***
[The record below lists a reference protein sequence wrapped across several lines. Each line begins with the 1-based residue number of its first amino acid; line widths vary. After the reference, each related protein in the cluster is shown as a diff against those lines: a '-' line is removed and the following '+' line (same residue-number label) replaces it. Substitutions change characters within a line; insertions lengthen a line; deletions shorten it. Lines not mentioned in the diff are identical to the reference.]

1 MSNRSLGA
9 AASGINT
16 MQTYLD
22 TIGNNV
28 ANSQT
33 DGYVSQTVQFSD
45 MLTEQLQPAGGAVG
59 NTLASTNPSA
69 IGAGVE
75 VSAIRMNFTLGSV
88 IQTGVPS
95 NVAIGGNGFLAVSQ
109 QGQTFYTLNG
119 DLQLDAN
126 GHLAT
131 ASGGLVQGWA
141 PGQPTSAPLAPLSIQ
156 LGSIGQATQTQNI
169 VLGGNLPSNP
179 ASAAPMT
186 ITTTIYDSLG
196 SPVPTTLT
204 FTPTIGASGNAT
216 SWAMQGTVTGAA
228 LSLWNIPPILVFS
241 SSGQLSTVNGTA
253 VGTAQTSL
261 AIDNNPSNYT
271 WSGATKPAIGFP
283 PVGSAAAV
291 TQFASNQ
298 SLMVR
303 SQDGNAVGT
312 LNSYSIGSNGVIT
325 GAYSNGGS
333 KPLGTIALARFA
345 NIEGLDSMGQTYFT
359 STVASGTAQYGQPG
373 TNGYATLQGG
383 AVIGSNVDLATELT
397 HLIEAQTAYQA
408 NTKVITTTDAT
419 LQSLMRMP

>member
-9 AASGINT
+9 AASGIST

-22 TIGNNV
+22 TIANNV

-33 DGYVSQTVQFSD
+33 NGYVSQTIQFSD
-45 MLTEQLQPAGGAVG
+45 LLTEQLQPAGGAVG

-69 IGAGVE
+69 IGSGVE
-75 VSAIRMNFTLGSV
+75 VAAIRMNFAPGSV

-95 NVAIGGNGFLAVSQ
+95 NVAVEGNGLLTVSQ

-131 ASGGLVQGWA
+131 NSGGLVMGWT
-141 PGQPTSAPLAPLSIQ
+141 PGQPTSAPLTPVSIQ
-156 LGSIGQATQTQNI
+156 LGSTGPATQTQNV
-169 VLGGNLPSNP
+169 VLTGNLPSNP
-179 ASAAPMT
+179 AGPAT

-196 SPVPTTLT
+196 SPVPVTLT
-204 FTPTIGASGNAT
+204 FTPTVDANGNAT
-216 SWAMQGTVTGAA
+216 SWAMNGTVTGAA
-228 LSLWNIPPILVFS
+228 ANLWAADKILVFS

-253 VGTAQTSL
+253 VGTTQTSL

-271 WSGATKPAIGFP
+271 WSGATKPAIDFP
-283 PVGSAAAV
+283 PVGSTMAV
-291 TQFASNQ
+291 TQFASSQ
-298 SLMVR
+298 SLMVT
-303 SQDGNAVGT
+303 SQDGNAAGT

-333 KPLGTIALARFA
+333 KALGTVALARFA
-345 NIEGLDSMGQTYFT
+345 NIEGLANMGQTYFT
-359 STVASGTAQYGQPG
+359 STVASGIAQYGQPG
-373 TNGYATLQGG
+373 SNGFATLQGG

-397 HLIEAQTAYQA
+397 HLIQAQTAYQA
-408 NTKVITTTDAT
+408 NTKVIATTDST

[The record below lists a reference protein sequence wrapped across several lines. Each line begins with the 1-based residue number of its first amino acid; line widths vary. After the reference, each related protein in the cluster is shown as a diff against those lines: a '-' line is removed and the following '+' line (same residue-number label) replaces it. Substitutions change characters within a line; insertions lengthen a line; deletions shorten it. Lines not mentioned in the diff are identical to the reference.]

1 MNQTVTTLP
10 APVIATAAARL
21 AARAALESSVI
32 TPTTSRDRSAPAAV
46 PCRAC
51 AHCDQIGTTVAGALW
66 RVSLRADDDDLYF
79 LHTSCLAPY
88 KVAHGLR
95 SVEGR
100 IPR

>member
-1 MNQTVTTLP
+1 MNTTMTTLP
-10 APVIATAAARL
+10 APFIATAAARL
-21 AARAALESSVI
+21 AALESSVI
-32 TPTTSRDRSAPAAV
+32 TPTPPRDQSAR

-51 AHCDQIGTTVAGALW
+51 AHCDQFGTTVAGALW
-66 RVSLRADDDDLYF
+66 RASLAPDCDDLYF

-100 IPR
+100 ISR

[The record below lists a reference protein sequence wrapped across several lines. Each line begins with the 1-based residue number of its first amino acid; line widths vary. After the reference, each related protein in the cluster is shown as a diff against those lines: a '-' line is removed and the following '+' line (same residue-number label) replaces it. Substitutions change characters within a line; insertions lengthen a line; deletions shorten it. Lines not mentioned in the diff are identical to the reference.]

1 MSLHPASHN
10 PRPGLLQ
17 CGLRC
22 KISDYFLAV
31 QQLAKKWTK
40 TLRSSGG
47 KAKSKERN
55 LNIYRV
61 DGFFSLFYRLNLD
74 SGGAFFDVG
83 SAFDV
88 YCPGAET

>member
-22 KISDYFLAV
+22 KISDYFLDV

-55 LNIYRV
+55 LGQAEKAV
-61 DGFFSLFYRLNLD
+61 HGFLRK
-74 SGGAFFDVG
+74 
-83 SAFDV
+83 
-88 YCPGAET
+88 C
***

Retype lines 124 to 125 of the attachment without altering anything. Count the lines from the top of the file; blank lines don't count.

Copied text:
+51 AHCDQFGTTVAGALW
-66 RVSLRADDDDLYF